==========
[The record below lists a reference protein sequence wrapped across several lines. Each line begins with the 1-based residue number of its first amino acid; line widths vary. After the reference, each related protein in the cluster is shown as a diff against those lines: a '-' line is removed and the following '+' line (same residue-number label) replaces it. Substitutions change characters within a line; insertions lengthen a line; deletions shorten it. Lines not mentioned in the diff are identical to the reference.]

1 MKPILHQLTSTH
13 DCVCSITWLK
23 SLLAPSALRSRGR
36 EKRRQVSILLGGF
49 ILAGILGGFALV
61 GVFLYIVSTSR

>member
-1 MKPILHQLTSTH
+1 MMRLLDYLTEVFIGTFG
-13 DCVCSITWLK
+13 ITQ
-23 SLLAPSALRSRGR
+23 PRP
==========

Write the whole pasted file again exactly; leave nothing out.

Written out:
[The record below lists a reference protein sequence wrapped across several lines. Each line begins with the 1-based residue number of its first amino acid; line widths vary. After the reference, each related protein in the cluster is shown as a diff against those lines: a '-' line is removed and the following '+' line (same residue-number label) replaces it. Substitutions change characters within a line; insertions lengthen a line; deletions shorten it. Lines not mentioned in the diff are identical to the reference.]

1 MKPILHQLTSTH
13 DCVCSITWLK
23 SLLAPSALRSRGR
36 EKRRQVSILLGGF
49 ILAGILGGFALV
61 GVFLYIVSTSR

>member
-1 MKPILHQLTSTH
+1 MMRLLDYLTEVFIGTFG
-13 DCVCSITWLK
+13 ITQ
-23 SLLAPSALRSRGR
+23 PRP